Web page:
The Transportation Department's recent decision to dismantle the BARR (Block Aircraft Registration Request) program, which allows aircraft operators to block identifying data from public flight-tracking systems, now faces a legal challenge from general aviation advocacy groups. NBAA, AOPA, and EAA said on Monday they will seek an injunction to prevent the DOT decision from taking effect and will ask the courts to invalidate the new policy altogether. "The DOT ... appears to have simply ignored the thousands of individuals and companies that voiced their strong and principled opposition to this change," said NBAA President Ed Bolen.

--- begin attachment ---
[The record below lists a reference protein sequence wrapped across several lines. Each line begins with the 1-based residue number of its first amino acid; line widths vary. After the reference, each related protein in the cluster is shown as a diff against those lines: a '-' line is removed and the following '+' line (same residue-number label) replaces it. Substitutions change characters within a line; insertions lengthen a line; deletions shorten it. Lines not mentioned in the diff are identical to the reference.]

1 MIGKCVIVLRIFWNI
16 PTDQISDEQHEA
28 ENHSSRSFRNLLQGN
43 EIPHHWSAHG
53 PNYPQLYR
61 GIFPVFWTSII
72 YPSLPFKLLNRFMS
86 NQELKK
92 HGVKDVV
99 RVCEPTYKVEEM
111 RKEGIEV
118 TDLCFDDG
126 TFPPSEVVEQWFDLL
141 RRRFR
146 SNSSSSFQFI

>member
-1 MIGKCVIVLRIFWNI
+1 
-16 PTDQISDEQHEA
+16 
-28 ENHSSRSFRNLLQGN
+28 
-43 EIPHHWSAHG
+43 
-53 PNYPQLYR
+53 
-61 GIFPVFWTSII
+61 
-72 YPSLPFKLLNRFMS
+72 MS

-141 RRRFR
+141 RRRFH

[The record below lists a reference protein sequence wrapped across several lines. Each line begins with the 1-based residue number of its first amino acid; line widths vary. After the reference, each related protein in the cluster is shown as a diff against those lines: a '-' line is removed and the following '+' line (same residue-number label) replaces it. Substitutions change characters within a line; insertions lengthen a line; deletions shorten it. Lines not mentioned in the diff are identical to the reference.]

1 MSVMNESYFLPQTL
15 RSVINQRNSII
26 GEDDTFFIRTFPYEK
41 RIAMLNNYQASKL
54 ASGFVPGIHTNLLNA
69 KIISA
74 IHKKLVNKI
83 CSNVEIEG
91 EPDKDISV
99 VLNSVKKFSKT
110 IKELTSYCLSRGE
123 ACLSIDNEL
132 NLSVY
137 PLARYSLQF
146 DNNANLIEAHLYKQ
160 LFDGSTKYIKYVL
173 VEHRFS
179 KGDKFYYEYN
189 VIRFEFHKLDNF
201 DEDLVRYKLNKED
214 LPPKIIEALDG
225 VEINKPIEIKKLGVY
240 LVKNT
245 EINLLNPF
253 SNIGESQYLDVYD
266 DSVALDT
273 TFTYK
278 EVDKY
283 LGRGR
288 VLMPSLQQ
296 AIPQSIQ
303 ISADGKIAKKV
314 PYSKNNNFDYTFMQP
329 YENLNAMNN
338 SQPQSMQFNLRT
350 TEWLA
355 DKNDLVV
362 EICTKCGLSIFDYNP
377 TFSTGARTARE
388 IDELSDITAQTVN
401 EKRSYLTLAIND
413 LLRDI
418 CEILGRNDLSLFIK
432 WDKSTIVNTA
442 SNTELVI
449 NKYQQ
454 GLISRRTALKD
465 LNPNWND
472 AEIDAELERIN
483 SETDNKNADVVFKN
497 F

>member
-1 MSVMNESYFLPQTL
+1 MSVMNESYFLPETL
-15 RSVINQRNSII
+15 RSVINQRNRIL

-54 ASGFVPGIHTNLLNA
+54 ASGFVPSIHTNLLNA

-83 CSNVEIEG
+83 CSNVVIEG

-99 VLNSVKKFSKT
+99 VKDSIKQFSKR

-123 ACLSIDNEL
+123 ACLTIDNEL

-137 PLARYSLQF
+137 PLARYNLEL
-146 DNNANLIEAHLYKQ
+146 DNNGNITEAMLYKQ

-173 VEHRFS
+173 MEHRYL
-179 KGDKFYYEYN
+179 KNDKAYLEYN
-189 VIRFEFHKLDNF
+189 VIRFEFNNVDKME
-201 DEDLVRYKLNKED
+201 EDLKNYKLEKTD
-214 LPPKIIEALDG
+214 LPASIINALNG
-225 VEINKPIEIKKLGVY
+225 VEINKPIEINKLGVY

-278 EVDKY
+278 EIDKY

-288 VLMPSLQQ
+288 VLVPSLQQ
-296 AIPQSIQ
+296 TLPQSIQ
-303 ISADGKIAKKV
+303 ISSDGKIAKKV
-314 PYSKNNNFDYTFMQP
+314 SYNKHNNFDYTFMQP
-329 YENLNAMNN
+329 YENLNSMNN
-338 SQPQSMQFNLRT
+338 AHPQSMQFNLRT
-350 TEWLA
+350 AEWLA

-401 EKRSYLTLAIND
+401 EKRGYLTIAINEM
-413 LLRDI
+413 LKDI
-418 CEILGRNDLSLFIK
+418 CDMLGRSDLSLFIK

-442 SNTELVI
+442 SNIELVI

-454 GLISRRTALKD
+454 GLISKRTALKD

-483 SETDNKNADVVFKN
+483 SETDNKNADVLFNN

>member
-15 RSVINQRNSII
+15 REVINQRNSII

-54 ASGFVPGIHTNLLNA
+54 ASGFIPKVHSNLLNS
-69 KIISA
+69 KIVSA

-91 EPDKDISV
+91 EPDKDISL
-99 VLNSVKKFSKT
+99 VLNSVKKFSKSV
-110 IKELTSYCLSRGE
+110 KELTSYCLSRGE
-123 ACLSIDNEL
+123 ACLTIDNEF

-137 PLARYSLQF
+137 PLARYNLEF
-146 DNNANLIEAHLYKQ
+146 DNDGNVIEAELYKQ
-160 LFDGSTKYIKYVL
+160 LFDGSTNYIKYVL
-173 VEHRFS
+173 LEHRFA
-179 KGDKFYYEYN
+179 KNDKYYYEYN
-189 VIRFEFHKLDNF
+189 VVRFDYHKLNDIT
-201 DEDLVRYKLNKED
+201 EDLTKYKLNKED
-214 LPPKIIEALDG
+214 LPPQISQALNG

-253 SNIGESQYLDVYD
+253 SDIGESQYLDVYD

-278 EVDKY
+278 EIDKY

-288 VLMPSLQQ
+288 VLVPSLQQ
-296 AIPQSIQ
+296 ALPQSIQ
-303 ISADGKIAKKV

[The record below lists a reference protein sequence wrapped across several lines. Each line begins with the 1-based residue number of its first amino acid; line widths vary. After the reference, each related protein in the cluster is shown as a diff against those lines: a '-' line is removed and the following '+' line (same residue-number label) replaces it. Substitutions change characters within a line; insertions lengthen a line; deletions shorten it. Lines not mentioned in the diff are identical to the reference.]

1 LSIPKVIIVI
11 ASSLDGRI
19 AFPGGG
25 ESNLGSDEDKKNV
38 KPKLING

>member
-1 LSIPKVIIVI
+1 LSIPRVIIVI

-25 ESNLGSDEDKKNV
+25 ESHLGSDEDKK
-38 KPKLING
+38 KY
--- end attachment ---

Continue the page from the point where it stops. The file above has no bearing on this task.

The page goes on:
Bolen said the BARR decision is "an alarming development" with implications that extend well beyond aviation. "This is the first time an agency has claimed the public's interest in 'open government' requires public dissemination to anyone with an Internet connection of wholly personal and private information simply because it happens to be in the government's possession." Bolen said BARR retains widespread support from both Democrats and Republicans in the House and Senate. "Unfortunately, the Administration's sudden, unilateral decision to curtail the program forces us to look to the courts for help in preserving the privacy, competitiveness and security of Americans and American companies while Congress reviews the program," Bolen said.